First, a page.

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Is There A Hidden Link Between Your Life Purpose and Physical Health? Research Finds Out

your life purpose and physical health

You can easily find a number of books and guides for finding or creating your life’s “purpose” and “meaning.” But could doing so affect your physical health—for better or for worse?

A new study says yes. It found that if you experience meaning and purpose in your life, you’re more likely to be physically healthy, as well as mentally. “We found the presence of meaning was associated with better physical functioning and better mental functioning,” said senior study author Dr. Dilip Jeste. Moreover, “finding meaning in one’s life can help people stay healthy in later years.”

The research also found, however, that if you search and struggle continuously to find a purpose, it may have a negative effect on your physical health. Moreover, a fruitless search also negatively affects your relationships, your cognitive functioning, and your overall psychological health. In short, if you don’t have a purpose in life and are searching for it unsuccessfully, you will feel much more stressed out, according to the researchers.

Related: How To Answer Your Calling And Find Your Life Purpose

These findings add to the increasing awareness that all dimensions of ourselves—we are organic beings, after all—are interwoven. All impact each other, and are influenced by the world we inhabit, as well. So let’s unpack what the mixed evidence means from this research. It was conducted by researchers from UC San Diego, involved over 1,000 adults between the ages of 21 and over 100 years old, and is described here.

From the data, the researchers suggest that a transition occurs over time from the “usual uncertainties and turmoil of young adulthood… a period of considerable anxiety. You are desperately searching for meaning, but you haven’t found it,” as Jeste put it. Then, the researchers maintain, things change when you’re older, as life moves along towards a finite end, and you start thinking about what to do with your remaining life; what is the most meaningful.

In my view, this explanation is too linear. It reflects an earlier, more predictable era of life and society. It doesn’t match so much with the experiences of life through one’s decades in our current, more fluid, more changeable world.

It would be more accurate to seek an understanding of what the shifts that occur over time mean—what they arouse in your inner life. The latter is the source of what could become an enduring sense of meaning and purpose—if you tune into it and heed what it tells you along your life’s journey.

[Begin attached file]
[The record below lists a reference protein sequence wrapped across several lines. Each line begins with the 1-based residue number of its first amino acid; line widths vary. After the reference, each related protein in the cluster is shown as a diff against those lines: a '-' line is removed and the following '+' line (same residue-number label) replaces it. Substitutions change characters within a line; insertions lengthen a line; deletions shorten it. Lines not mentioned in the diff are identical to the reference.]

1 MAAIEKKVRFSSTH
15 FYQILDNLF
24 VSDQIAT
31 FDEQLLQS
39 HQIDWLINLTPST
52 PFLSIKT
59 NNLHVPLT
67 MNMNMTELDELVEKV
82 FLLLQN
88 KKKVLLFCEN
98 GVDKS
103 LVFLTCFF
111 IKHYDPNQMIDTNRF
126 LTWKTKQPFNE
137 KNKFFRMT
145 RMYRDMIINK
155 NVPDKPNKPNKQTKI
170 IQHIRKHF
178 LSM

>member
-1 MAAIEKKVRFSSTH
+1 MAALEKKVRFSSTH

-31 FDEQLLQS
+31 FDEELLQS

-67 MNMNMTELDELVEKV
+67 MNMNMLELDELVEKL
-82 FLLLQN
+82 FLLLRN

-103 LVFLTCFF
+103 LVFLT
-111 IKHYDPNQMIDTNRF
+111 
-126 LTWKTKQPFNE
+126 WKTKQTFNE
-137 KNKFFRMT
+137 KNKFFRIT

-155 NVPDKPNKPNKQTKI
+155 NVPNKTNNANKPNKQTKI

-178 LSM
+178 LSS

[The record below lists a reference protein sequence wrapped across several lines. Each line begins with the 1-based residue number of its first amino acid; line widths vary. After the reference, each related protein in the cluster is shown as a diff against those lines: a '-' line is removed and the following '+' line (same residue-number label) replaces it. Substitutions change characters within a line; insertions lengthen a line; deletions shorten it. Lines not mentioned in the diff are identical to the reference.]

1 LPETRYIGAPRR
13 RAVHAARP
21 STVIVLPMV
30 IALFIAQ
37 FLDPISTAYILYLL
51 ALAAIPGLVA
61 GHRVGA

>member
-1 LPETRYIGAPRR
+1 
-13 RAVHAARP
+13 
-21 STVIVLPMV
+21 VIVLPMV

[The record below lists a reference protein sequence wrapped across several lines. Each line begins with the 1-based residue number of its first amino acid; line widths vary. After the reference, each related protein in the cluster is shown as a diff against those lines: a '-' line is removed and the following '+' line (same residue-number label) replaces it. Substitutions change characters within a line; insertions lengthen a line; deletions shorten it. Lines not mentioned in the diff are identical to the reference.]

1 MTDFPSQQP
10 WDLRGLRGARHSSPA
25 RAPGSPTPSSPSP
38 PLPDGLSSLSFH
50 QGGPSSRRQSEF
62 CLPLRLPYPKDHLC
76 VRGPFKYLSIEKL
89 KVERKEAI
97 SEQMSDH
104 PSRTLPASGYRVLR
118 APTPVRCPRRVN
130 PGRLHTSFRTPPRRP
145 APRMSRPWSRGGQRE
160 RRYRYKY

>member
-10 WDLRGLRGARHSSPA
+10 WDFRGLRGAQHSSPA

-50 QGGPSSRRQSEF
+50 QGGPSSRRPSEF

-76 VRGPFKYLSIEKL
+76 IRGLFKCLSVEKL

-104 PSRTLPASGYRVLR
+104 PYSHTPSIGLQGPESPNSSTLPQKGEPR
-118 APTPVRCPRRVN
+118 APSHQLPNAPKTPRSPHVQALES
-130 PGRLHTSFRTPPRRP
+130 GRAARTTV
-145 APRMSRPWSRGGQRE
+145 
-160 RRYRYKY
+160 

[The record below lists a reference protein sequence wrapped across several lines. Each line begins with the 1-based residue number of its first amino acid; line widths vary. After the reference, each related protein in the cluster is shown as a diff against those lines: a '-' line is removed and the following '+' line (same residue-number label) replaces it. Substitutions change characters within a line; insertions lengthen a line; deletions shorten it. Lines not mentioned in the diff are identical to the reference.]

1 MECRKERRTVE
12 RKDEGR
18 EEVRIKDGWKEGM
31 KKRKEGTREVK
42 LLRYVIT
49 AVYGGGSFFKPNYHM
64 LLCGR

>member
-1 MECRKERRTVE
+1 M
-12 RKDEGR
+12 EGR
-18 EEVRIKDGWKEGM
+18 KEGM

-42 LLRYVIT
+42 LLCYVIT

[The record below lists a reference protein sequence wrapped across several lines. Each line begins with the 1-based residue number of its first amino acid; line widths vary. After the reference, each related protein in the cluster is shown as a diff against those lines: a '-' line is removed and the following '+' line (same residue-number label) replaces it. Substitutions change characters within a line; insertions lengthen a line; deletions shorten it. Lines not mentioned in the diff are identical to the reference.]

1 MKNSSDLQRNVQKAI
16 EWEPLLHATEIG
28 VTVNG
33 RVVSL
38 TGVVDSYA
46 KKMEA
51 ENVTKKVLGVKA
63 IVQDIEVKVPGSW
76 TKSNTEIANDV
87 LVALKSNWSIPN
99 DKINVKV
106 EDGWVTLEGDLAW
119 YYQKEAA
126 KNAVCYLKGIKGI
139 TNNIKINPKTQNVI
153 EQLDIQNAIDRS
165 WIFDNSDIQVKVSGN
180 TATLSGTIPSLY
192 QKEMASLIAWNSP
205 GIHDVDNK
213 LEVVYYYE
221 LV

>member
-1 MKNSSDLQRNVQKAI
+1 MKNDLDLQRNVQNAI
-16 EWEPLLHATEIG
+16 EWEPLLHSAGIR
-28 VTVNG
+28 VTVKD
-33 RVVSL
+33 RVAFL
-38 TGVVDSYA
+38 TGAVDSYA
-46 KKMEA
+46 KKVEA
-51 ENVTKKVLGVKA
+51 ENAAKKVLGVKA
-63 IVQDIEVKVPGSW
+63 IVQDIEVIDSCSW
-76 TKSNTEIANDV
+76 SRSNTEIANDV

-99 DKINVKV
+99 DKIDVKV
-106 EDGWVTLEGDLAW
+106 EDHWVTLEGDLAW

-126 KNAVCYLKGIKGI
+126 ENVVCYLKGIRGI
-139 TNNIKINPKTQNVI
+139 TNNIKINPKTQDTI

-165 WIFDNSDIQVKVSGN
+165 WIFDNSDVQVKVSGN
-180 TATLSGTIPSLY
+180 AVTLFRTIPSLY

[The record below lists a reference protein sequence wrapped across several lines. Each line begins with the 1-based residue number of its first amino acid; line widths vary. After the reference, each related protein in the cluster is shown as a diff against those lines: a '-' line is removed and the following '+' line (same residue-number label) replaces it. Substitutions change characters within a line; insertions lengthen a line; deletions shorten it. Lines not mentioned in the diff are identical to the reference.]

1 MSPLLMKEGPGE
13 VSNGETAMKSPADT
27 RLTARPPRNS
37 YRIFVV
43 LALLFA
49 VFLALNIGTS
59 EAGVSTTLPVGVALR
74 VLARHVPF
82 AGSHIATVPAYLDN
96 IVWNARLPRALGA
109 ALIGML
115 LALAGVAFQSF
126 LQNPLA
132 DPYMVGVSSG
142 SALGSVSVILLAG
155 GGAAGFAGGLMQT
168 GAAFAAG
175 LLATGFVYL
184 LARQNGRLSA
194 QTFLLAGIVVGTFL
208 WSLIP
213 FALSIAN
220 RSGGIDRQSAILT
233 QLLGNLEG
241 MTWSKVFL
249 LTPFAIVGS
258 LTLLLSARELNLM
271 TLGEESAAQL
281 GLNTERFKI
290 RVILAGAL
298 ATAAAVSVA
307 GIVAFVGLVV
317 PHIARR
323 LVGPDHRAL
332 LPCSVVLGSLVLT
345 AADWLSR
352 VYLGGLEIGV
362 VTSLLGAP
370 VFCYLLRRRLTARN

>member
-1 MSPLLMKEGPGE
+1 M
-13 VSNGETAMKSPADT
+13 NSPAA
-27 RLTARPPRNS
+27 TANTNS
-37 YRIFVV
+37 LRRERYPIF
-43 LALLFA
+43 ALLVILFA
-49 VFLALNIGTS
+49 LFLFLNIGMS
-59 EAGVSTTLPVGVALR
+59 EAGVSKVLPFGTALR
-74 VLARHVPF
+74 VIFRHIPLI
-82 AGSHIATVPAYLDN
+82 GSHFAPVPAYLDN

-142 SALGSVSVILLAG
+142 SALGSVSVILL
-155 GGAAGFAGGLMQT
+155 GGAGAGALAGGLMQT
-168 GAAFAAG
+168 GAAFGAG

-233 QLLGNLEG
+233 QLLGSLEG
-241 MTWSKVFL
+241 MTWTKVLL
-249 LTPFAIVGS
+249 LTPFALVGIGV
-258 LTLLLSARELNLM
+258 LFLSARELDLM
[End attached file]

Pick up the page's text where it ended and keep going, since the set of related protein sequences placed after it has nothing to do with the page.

But our society and culture often inhibit that awakening. It does that by defining the most valuable and meaningful life to aim for as a good career, a relationship that lasts, friends, money, and all that it buys for you. No question, these are very pleasurable and rewarding—to the extent you acquire them, that is. We live in a material world, after all, so you might believe that “meaning” and “purpose” are equivalent to all that you acquire. Until life tells you they’re not.

And that can occur because the material world is the external world. There, money, position, and recognition can’t generate a sense of purpose or a meaningful life because they can be disrupted by unexpected change, loss, or disappointment. They may fade, take different forms, or unravel altogether—perhaps unexpectedly.

Is There A Hidden Link Between Your Life Purpose and Physical Health? Research Finds Out
Is There A Hidden Link Between Your Life Purpose and Physical Health? Research Finds Out

Constant impermanence is the reality of life. It can disrupt your external world and reach right down into your interior—your inner life. It may then cause you to question why you’re living, what you’re living for, and why it even matters. If you’ve been inattentive to your inner life, the consequences of that awakening can range from mild to severe.

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Douglas LaBier, Ph.D.

Douglas LaBier, Ph.D., is a business psychologist, psychoanalytic psychotherapist, and writer. He has a long-standing interest in the psychology of the career culture, life challenges in our interconnected world, and the interplay between work and mental health – which he first wrote about in his book, Modern Madness. As a psychotherapist, he treats men and women, individuals and couples, with a particular focus on adult/midlife developmental issues. As a business psychologist, Dr. LaBier consults with senior executives, leaders, and career professionals on ways to create greater alignment between personal development and a positive leadership/management culture. He's published frequently in The Washington Post and other national publications and has appeared on national and local TV and radio. Dr. LaBier is currently developing a new book project about building psychological health and emotional resilience within today's interconnected, unpredictable world.View Author posts